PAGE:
President Obama criticized progressive campus culture during a speech Monday saying he is not a fan of the safe spaces/call-out culture being fashioned by his own base.
At a town hall event in Iowa yesterday, President Obama offered his unsolicited opinion of this new culture being developed on campus. “I’ve heard some college campuses where they don’t want to have a guest speaker who is too conservative or they don’t want to read a book if it has language that is offensive to African-Americans or somehow sends a demeaning signal towards women. And, you know, I gotta tell you, I don’t agree with that either,” Obama said.
Obama labeled this a form of coddling saying, “I don’t agree that you, when you become students at colleges, have to be coddled and protected from different points of view.” This brought a round of applause.
“I think that you should be able to — you should invite — anybody who comes to speak to you and you disagree with, you should have an argument with ‘em,” Obama encouraged the crowd. He added, “But you shouldn’t silence them by saying, ‘You can’t come because my–I’m too sensitive to hear what you have to say.’ That’s not, that’s not the way we learn either.”
Obama’s statement is a direct rebuke to so-called call-out culture, which has been gaining traction on some college campuses over the last 3-4 years. As Obama suggested, call-out culture encourages students to see opposing points of view as potential threats to their well being. So, for instance, some groups have led campaigns to disinvite or shut down conservative guest speakers on campus. In lieu of that, students have set up “safe spaces” for those who are overwhelmed by being confronted with thoughts or ideas they find problematic or hurtful.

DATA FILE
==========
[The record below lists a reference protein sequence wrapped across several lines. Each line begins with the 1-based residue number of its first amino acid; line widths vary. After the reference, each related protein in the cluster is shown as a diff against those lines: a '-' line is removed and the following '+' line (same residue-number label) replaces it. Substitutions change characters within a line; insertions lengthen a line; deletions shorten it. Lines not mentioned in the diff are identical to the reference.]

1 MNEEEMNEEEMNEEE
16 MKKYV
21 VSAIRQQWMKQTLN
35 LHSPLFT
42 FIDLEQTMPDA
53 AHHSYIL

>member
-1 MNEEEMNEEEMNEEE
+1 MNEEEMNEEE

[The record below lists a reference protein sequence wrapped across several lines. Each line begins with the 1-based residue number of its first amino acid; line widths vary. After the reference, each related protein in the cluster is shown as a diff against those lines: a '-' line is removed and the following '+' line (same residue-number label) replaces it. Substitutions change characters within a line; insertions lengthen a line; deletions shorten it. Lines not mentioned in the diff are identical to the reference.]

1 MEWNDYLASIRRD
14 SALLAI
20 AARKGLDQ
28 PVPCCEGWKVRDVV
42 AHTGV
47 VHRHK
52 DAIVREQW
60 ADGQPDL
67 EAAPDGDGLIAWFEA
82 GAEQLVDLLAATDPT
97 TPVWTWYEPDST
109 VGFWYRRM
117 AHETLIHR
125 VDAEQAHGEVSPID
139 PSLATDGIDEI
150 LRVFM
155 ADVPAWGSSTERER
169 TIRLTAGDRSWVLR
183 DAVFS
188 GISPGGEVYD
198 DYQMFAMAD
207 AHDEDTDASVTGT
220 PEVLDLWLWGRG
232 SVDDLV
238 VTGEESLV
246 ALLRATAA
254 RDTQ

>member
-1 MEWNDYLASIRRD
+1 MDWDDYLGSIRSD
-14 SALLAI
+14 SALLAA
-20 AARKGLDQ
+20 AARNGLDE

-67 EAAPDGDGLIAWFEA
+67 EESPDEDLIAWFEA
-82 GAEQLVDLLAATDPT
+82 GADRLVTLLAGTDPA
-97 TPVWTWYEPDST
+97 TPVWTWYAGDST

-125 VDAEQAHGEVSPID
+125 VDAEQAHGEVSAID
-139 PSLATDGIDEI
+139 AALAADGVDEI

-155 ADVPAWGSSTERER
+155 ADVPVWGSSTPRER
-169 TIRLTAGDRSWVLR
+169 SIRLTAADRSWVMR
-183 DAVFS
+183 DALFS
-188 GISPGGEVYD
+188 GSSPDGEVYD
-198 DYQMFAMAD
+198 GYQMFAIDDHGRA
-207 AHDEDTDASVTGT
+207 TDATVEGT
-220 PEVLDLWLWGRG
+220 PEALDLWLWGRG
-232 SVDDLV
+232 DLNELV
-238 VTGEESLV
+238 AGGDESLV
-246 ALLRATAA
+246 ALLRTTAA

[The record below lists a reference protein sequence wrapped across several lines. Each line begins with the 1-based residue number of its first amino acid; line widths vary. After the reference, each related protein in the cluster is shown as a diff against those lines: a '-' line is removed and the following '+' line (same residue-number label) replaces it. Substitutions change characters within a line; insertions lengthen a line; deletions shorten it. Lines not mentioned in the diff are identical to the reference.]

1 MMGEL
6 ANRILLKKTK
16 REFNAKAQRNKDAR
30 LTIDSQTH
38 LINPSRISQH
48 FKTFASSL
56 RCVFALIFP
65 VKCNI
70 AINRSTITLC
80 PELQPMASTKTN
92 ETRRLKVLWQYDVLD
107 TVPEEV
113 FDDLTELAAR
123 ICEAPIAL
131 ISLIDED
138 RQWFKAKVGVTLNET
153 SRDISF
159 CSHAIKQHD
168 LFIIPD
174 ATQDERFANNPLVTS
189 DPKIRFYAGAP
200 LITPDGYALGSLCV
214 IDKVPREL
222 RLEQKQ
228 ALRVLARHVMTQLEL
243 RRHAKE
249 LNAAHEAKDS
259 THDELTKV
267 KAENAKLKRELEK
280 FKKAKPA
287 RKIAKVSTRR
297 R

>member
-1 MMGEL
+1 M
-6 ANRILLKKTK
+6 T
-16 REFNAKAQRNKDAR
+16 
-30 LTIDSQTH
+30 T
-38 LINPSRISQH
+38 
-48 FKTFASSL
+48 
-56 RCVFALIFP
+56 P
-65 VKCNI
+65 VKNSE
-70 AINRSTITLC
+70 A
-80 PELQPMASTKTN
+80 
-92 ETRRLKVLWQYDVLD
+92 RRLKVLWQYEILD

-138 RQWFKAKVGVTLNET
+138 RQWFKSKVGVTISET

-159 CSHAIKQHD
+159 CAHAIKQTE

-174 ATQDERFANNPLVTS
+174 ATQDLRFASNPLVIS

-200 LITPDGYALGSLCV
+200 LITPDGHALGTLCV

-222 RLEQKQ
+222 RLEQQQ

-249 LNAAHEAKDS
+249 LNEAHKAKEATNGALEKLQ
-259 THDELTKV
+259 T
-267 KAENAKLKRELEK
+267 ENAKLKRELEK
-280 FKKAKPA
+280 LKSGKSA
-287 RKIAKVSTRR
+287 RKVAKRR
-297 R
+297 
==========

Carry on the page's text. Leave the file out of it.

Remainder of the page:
Call-out culture has become a major topic of conversation and controversy in 2015. Earlier this year, several university professors wrote pieces describing an environment in which professors now live in fear of offending one of their progressive students and losing their jobs over it.
It’s not possible to know which pieces on this topic President Obama has been reading, but one possible hint might be his use of the word “coddling.” In its September issue, the Atlantic published a piece titled “The Coddling of the American Mind.” Authors Greg Lukianoff and Jonathan Haidt argue that the embrace of “emotional reasoning” in which hurt feelings are in themselves proof someone else has wronged or violated you, is infantilizing adults on campus. Students are actually being encouraged to magnify and respond to every small slight, real or imagined. The authors write that this is, “a formula for a constant state of outrage.”
As Haidt and Lukianoff argue, this problem is at least partly being driven by changes in how the Department of Education treats allegations of sexual harassment. As of 2013, such harassment no longer has to meet a “reasonable person” test, it merely needs to be unwelcome. And because universities fear being sued or losing access to federal money, many “are now applying that standard—defining unwelcome speech as harassment—not just to sex, but to race, religion, and veteran status as well.”
President Obama deserves credit for standing up to the PC/call-out culture his own base is creating on campuses across the country, but he could do more than one off the cuff mention. Haidt and Lukianoff write that Congress needs to define harassment in a way that frees universities from the fear of lawsuits. That’s something the President could push for if he were willing to improve and expand upon the statements he made yesterday.